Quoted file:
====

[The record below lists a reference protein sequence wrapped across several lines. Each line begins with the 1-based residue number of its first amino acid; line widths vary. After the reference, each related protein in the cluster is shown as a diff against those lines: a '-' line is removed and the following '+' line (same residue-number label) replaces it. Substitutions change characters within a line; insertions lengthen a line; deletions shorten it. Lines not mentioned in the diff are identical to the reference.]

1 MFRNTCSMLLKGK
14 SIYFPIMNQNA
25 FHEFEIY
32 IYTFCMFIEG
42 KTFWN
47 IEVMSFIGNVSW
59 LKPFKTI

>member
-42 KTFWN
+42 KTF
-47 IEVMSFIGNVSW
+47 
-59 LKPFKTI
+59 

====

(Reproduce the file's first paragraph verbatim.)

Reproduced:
[The record below lists a reference protein sequence wrapped across several lines. Each line begins with the 1-based residue number of its first amino acid; line widths vary. After the reference, each related protein in the cluster is shown as a diff against those lines: a '-' line is removed and the following '+' line (same residue-number label) replaces it. Substitutions change characters within a line; insertions lengthen a line; deletions shorten it. Lines not mentioned in the diff are identical to the reference.]